The nuchal ridge is an area where many people have an extensive buildup of density, within which much pain develops. With the client prone, warm this area for several minutes and then use the scalp massager (or your fingertips) to mobilize the area in large circles. Once you find that the tissues are moving more fluidly, use your full hand and fingers to petrissage the area. Reapply heat as needed to increase mobility. With your fingertips, move into the area of the ears, moving all tissue surrounding them, then gently cup the ears and move them in wide, smooth circles. Work your way down into the neck and shoulders, with the aim of mobilizing and softening all areas. When you find hardened areas, apply more gentle heat and continue movement until tissues are malleable.
For those who are having sinus-related pain, have them lie supine. Warm a small amount of oil in your hands and massage, starting from the neckline and collar bone. Using gentle petrissage, work your way up the throat, below the ears, over the Eustachian tubes, to the chin and cheeks, under the eyes and sides of the nostrils, around the eyes, over the temples and especially the forehead and eyebrows. Follow with light effleurage down all areas worked in reverse, encouraging drainage. Place the palms of your hands over the forehead and make wide, circular movements and slowly work your way up into the hair into the sides and top of head, then all the way back to the mastoid area.
It is important to understand that this can be a time consuming process. It is futile to prescribe a specific time period for the application of these procedures. One must focus on what hurts and treat it until the tissue responds. I surmise that the reason one cannot fit TDR massage into a neat little package of protocols is because each person's condition is different. While two may have the same pain, in the same place, their response to treatment is going to be affected by several factors such as the length of time the condition has been present, how well hydrated they are in general, etc. However, the results of this treatment are significant. Once the tissue has been restored from firm, hypo-hydrated, elevated density to a warm, well-circulating, and well-hydrated condition, the pain has been eradicated.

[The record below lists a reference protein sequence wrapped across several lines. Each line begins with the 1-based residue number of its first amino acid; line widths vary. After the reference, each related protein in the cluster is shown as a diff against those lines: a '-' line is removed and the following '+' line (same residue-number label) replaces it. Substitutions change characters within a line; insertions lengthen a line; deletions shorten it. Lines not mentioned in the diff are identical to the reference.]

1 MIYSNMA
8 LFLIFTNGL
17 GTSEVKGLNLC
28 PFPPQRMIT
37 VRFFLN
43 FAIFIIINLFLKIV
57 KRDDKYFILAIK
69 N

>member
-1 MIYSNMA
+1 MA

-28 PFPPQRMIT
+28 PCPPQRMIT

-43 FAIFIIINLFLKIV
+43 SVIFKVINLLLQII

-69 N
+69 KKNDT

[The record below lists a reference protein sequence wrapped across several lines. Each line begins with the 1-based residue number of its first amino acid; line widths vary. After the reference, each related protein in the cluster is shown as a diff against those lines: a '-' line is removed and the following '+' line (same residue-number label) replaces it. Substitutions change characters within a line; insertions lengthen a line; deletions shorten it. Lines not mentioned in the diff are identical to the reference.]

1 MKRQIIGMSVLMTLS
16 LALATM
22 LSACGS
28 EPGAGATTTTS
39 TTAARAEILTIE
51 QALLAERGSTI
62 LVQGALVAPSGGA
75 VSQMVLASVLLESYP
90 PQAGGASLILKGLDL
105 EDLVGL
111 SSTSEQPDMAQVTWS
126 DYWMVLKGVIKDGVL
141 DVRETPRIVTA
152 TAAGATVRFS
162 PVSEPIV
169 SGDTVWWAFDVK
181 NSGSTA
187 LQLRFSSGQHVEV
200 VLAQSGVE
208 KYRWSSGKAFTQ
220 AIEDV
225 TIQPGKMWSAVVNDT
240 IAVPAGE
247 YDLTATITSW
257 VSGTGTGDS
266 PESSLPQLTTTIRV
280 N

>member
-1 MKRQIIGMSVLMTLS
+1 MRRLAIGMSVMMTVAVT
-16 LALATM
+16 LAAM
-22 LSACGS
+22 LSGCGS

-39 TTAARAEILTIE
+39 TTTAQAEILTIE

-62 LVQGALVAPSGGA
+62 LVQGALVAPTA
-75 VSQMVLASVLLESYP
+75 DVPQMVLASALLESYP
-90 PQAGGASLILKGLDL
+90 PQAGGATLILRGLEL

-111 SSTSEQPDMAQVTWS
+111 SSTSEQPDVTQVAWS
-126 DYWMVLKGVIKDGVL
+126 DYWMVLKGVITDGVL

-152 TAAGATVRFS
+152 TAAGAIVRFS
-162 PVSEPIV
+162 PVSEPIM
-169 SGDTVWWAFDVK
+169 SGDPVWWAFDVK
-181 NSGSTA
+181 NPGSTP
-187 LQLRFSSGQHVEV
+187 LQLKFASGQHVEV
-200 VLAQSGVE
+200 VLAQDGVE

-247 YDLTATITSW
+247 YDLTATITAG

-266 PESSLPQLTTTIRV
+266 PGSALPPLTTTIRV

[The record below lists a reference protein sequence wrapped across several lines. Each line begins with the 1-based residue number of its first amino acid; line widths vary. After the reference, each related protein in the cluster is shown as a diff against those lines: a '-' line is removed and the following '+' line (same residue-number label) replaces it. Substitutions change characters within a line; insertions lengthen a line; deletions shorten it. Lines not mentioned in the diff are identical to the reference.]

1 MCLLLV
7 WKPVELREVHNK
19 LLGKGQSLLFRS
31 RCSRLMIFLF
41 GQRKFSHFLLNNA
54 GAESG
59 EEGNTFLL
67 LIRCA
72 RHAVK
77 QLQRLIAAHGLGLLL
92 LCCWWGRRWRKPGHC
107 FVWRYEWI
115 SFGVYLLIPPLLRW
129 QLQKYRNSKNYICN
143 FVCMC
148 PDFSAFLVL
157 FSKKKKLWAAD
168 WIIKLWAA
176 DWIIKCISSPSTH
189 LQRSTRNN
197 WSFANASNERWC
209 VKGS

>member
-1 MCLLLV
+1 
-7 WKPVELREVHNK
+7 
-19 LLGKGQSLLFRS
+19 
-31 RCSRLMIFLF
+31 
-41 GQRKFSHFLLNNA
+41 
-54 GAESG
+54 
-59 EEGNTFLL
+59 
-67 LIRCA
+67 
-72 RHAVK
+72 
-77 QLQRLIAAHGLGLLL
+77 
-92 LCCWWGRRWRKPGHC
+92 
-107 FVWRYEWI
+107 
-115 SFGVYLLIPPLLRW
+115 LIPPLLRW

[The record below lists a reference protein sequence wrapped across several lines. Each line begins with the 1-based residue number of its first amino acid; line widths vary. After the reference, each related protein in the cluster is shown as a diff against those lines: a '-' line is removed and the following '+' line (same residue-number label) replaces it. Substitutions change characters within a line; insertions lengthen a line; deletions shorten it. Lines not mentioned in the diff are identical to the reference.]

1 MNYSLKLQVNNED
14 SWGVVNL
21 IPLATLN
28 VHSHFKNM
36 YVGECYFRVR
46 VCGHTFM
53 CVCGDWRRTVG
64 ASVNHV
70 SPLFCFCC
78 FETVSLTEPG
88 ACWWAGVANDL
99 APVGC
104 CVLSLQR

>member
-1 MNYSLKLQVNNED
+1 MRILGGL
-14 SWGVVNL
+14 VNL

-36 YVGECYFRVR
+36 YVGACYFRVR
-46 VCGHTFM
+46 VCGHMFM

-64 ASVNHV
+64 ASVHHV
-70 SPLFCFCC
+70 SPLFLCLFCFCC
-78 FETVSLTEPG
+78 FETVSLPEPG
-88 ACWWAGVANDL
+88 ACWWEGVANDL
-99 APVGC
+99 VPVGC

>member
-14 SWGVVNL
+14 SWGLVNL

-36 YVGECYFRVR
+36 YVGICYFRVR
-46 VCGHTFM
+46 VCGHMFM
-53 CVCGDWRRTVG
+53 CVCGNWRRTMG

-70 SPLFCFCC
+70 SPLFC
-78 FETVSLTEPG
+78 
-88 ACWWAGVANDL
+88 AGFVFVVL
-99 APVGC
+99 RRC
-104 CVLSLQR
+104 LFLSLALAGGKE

To prevent their headaches from returning, it is my policy to teach clients how to maintain their restored tissues. I explain to them that by keeping their head, neck and shoulders moving freely, they maintain the appropriate environment for the nerves to exist comfortably. I suggest they massage their scalps vigorously all over when shampooing, and while drying off they should place the towel behind their neck, taking one end in each hand, raking it firmly from side to side and pressing the neck and back of the head into it in an attempt to move the neck and lower scalp tissues around on the skull. For the face, I suggest they use a light facial oil or virgin olive oil, and massage every bit of it, from the hairline at the forehead to the sinuses under the eyes, the cheeks, chin and around the ears, as well as the neck and throat area, down to the collarbones. They should take note of any tender area and continue to gently massage it until it clears up.
Many clients report they have no more headaches after treatment and those who still get them say they have fewer headaches and the ones they do experience are less painful and shorter in duration than before receiving TDR massage and following the maintenance routine.
Linda LePelley, RN, NMT is a registered nurse and licensed massage therapist with 19 years of clinical massage experience. She developed Tissue Density Restoration (TDR) Massage, an effective treatment for the pain found in hyper-dense tissues. For more information, visit www.MyHealingHands.com.
Join the conversation
Comments are encouraged, but you must follow our User Agreementcomments powered by Disqus
Keep it civil and stay on topic. No profanity, vulgar, racist or hateful comments or personal attacks. Anyone who chooses to exercise poor judgement will be blocked. By posting your comment, you agree to allow MPA Media the right to republish your name and comment in additional MPA Media publications without any notification or payment.